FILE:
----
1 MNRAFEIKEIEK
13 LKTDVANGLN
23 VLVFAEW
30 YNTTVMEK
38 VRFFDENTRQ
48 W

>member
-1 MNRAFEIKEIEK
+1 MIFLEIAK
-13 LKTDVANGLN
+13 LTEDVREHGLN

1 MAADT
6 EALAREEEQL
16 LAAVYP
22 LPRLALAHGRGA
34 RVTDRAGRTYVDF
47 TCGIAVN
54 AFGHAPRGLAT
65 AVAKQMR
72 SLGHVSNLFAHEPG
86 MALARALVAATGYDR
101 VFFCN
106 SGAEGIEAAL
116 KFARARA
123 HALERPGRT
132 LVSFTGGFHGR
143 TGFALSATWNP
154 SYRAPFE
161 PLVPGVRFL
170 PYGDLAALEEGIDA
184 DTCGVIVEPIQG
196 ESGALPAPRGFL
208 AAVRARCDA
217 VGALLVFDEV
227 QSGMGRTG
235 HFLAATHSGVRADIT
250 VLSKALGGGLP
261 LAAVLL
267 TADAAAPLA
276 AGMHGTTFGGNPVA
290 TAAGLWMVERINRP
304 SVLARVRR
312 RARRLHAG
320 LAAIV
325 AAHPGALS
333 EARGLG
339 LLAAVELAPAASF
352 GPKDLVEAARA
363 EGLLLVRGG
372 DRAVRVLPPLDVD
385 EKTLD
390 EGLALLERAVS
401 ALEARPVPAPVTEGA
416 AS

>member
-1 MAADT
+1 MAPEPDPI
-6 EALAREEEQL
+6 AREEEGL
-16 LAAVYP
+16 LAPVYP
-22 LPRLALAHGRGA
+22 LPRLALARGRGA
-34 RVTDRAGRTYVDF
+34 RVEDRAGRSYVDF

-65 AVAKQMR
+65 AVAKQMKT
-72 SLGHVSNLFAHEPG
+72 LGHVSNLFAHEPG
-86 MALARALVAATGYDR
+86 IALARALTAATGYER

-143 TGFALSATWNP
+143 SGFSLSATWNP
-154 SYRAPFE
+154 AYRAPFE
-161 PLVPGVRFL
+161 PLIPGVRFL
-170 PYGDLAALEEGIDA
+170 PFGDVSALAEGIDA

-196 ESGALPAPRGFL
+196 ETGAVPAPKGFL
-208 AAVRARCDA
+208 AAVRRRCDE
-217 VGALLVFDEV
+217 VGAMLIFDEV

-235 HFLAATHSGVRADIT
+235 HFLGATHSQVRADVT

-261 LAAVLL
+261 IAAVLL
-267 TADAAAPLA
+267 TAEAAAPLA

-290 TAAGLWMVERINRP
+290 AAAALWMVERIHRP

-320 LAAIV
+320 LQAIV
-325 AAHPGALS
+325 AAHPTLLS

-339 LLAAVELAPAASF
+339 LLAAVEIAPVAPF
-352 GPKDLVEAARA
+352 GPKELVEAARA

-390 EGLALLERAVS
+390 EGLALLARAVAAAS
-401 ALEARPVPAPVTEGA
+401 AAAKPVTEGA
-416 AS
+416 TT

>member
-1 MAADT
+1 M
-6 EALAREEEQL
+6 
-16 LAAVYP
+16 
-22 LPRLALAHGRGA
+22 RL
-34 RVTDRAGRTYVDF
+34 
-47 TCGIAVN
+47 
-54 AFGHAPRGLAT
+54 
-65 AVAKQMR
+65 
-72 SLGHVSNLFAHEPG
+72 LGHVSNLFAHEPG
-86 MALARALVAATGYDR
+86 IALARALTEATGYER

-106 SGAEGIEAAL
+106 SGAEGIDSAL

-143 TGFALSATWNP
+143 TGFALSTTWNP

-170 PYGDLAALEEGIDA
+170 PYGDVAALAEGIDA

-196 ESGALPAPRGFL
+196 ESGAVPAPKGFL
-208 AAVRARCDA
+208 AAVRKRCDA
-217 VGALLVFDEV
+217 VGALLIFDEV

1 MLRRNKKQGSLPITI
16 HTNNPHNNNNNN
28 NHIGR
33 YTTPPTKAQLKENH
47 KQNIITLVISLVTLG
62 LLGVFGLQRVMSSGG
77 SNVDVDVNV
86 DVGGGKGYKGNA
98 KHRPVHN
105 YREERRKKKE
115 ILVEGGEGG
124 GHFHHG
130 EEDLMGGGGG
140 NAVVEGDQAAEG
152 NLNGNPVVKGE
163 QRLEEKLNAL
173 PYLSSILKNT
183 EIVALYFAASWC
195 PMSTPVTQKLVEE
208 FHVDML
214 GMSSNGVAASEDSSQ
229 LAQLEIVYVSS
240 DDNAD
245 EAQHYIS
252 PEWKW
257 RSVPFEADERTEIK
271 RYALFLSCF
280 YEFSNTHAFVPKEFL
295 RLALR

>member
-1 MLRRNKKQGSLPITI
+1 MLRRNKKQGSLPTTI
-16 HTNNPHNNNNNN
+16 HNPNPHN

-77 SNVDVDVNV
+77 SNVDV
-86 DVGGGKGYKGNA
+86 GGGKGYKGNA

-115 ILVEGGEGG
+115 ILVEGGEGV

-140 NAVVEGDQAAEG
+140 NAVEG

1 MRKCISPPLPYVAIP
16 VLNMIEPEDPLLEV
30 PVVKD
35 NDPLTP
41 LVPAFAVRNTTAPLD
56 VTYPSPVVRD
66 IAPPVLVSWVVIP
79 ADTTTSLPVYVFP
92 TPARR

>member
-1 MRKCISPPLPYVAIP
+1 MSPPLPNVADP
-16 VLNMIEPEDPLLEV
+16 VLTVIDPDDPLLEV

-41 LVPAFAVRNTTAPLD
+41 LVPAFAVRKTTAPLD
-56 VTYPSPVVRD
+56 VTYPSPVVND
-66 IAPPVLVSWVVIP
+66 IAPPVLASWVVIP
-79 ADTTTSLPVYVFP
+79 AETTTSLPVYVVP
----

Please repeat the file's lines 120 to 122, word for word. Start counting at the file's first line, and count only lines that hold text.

+47 
-54 AFGHAPRGLAT
+54 